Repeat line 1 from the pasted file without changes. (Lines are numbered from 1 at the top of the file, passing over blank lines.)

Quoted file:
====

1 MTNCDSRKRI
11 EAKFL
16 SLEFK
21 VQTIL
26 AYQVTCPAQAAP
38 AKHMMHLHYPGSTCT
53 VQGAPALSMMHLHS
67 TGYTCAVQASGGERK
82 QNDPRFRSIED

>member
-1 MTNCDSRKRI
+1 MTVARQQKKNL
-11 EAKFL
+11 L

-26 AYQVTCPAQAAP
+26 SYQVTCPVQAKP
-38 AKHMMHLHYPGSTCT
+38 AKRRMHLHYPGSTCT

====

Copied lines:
1 MTNCDSRKRI